by Father Mike Stubbs
When one film or novel goes over well with the public, it often paves the way for a whole series to follow. Think of the Harry Potter books, or “The Hunger Games” movies. People often want to build upon a proven success.
The Gospel of Luke also contains a series, but for a far different reason. It wishes to emphasize God’s mercy. To illustrate that, the Gospel presents a trilogy of parables. We hear the third parable, sometimes called the parable of the prodigal son, as Sunday’s Gospel reading, Lk 15: 1-3, 11-32.
The two parables which precede Sunday’s Gospel reading are the parable of the lost sheep and the parable of the lost coin. Both parables make the point that the lost item has been found.
The parable in Sunday’s Gospel reading, that of the prodigal son, is much longer than the other two, has more characters and is more complicated. The prodigal son has run away from home and can be described as lost only in a figurative sense. And that is exactly what the father of the prodigal son does in speaking to the elder son: “Your brother was dead and has come to life again; he was lost and has been found.”
The theme of “lost and found” links all three parables together. The sinner is the lost sheep, the lost coin, the estranged or “lost” son. When the sinner repents, they are like the lost sheep that the shepherd has found, or like the lost coin that the housewife has found. That much is obvious. But we might ask: Who has found the prodigal son? The use of the passive voice does not make the identity of the agent clear.
Sometimes, people will use the passive voice in order to avoid taking responsibility for an action: “Mistakes were made.” Sometimes, people will use the passive voice in order to focus attention on the object of the action, rather than the agent. Sometimes, the agent is unknown.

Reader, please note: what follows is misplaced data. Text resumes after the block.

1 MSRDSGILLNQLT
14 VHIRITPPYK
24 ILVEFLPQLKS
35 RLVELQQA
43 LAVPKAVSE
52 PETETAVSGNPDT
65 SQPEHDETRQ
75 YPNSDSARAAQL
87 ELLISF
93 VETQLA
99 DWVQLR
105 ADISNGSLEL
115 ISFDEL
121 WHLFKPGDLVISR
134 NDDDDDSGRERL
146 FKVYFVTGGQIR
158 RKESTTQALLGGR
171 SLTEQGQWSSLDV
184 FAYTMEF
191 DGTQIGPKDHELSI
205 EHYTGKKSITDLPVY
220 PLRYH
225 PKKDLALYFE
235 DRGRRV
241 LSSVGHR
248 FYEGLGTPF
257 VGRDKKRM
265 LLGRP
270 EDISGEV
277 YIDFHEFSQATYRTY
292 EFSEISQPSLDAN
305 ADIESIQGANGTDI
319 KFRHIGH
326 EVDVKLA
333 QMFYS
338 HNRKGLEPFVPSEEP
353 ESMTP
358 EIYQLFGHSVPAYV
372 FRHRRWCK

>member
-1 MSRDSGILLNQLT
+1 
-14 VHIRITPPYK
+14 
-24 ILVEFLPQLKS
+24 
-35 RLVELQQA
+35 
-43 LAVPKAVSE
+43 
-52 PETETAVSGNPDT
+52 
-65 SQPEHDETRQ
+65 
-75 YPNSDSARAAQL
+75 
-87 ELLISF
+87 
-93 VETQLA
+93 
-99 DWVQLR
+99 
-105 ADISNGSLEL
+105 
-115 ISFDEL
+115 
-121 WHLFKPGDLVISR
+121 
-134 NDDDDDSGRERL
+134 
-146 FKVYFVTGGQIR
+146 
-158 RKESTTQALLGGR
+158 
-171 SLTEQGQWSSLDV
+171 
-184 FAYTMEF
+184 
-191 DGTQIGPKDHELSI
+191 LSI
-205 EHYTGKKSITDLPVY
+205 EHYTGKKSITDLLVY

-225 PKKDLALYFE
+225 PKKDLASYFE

The Scriptures sometimes use the passive voice in order to avoid the word “God” out of respect for God’s name. This is called the “divine passive.” It shows that God is at work behind the scenes.
In the parable of the prodigal son, the father may think that he is the one who has found his estranged son. After all, when the father sees the son far off in the distance, he runs up to the son to embrace him. The father receives him royally.
On the other hand, the prodigal son has made the decision to return. In a sense, he has found himself. The Gospel says as much: “Coming to his senses he thought, ‘How many of my father’s hired workers have more than enough food to eat, but here am I, dying from hunger. I shall get up and go to my father.’”
It sounds as though the son is doing the finding. But that is on the human level.
On the divine level, God’s grace is at work. It is as in the hymn: “Amazing Grace, how sweet the sound, that saved a wretch like me. I once was lost, but now am found.”